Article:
Mental Illness and Drug Dependency Action Plan
Individuals suffering from mental illnesses or drug and alcohol dependencies now fill our jails, courts and hospitals. On any given day, the King County Jail houses more mentally ill people than any other institution in the state after Western State Hospital. The criminalization of mental illness and the cycle of drug dependency are nationwide tragedies that deeply impact King County.
After hearing from hundreds of speakers over the past year who urged action, the King County Council on Nov. 13 enacted the one-tenth of one cent sales tax proposed by the County Executive to fund the strategies and programs outlined in King County’s Mental Illness and Drug Dependency Action Plan. The programs are designed to stabilize people suffering from mental illness and chemical dependency, diverting them from jails and emergency rooms by getting them proper treatment.
King County joins seven other counties in Washington state that have adopted the funding mechanism authorized by the Legislature in 2005 to fund new or expanded mental health and substance abuse treatment services and therapeutic courts. The sales tax could start locally as early as April 1, 2008, and would expire in just under nine years, on January 1, 2017. The measure will add one penny to a $10.00 purchase, and will generate approximately $54 million per year.
The programs and strategies funded by the Action Plan will create a full continuum of treatment, housing and case management services to promote recovery for persons with disabling mental illness or chemical dependency. Public safety is enhanced by reducing the motivation for common crimes such as car theft and ID theft and holding offenders accountable for their actions. These programs seek to prevent and reduce chronic homelessness and unnecessary involvement in the criminal justice and emergency medical systems by:
· Giving people in crisis a safe place to rest: creating a crisis diversion center where police, doctors and family can take individuals who are having a crisis, but aren’t breaking the law or are having a medical crisis.
· Keeping kids alive: providing suicide prevention grants to 19 school districts in King County to raise suicide awareness in kids, help schools develop policies, train teachers and educate parents.
· Expanding crisis outreach for children and youth: creating a reception center for children and youth to give parents, doctors and police an option other than jail or the hospital for kids undergoing a mental health or substance abuse event but who don’t need medical attention.
· Helping people return to communities as they leave jail or the hospital: assisting the mentally ill or chemically dependent to transition out of a facility, finding them a treatment provider, helping them get their medicine, and helping them find a place to live.
· Training police to help people who are having a mental health or substance abuse related crisis: providing crisis intervention training for police and other first responders to help them keep an event from escalating to the point where someone is injured or jailed.
The Council’s Operating Budget Committee added a policy framework to the Executive’s proposed legislation to provide increased accountability for the new revenues, by requiring a three-part oversight, implementation, and evaluation plan:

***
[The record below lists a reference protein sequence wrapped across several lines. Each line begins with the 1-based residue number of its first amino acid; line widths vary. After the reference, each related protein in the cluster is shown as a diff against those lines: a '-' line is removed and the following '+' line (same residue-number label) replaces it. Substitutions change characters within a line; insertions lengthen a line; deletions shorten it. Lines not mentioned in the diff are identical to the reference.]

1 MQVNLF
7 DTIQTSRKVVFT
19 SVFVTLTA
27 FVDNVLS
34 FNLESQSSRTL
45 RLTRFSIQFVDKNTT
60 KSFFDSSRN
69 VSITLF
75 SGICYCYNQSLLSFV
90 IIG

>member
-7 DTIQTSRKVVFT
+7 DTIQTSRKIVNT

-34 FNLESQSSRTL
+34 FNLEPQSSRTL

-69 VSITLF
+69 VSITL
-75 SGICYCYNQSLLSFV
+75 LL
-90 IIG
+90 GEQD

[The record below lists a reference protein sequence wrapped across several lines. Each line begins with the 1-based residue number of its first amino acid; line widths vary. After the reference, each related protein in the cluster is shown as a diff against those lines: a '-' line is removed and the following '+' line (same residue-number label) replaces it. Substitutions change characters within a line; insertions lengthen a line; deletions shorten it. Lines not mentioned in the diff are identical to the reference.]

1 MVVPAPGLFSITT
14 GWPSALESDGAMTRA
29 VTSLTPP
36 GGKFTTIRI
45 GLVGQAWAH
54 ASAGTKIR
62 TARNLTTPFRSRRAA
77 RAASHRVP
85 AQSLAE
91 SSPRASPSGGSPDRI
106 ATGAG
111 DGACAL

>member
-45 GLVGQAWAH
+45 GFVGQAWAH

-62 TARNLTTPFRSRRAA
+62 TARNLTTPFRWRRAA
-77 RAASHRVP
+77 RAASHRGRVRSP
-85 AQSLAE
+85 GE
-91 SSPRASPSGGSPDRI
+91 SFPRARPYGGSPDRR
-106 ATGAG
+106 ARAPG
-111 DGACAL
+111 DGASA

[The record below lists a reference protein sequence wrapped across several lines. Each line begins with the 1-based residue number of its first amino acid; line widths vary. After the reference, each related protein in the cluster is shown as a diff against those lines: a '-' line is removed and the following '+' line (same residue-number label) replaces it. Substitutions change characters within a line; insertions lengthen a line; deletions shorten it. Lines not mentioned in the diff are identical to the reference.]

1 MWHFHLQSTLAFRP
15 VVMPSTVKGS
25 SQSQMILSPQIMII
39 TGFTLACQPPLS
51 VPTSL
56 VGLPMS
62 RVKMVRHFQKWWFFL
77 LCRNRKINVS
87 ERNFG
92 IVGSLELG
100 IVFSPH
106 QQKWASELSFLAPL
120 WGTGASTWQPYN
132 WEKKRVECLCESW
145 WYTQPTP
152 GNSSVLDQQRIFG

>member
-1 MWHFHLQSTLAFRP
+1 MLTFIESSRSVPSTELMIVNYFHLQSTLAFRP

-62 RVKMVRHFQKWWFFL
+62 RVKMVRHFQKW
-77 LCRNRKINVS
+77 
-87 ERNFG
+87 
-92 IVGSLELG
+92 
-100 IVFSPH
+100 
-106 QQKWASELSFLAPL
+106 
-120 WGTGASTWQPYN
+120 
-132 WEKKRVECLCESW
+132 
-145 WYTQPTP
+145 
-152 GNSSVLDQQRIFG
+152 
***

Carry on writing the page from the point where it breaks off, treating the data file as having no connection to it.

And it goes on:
· An oversight group to provide ongoing oversight of the Action Plan, with representation from other county, state and community agencies and entities involved in the mental health, substance abuse, domestic violence and sexual assault, homeless, justice, public health and hospital systems. The oversight plan shall be submitted to the County Council by April 1, 2008.
· An implementation plan to be developed in collaboration with the oversight group and delivered to the Council by June 1, 2008.
· An evaluation plan that includes performance measurements and data collection for reporting and evaluations, to be submitted to the Council by August 1, 2008.
Public health and mental health care were consistently cited as top priorities by participants in the Council’s extensive Citizen Engagement initiative earlier this year. When asked about public health in forums held to determine the public’s priorities for the King County budget, a majority singled out drug and substance abuse treatment as a top priority for funding, with mental health care a strongly voiced and recurring concern.
A standing room audience of more than 400 spoke with one voice at the Council’s June 25 Town Hall in Shoreline, as speaker after speaker called on Councilmembers to support funding for treatment for mental health and chemical dependency. Jail administrators, prosecutors, public defenders, judges, client advocates and hospital officials have joined at public meetings to advocate for the Action Plan.
More than 600 people attended four public hearings over the past two weeks on the 2008 King County Budget, with many testifying in support of funding for the Action Plan. More than 35 appeared at the final Council public hearing today to voice unanimous support for the funding.
The Action Plan is the result of a systematic, year-long process that involved the County, mental health and substance abuse experts, service providers and the justice system to integrate existing services and resources, make changes in the processing of criminal cases, and develop appropriate service and housing options.
The 7 other counties to have enacted the one-tenth of one cent sales tax authorized by the Legislature are Spokane, Skagit, Island, Clark, Clallam, Jefferson and Okanogan counties.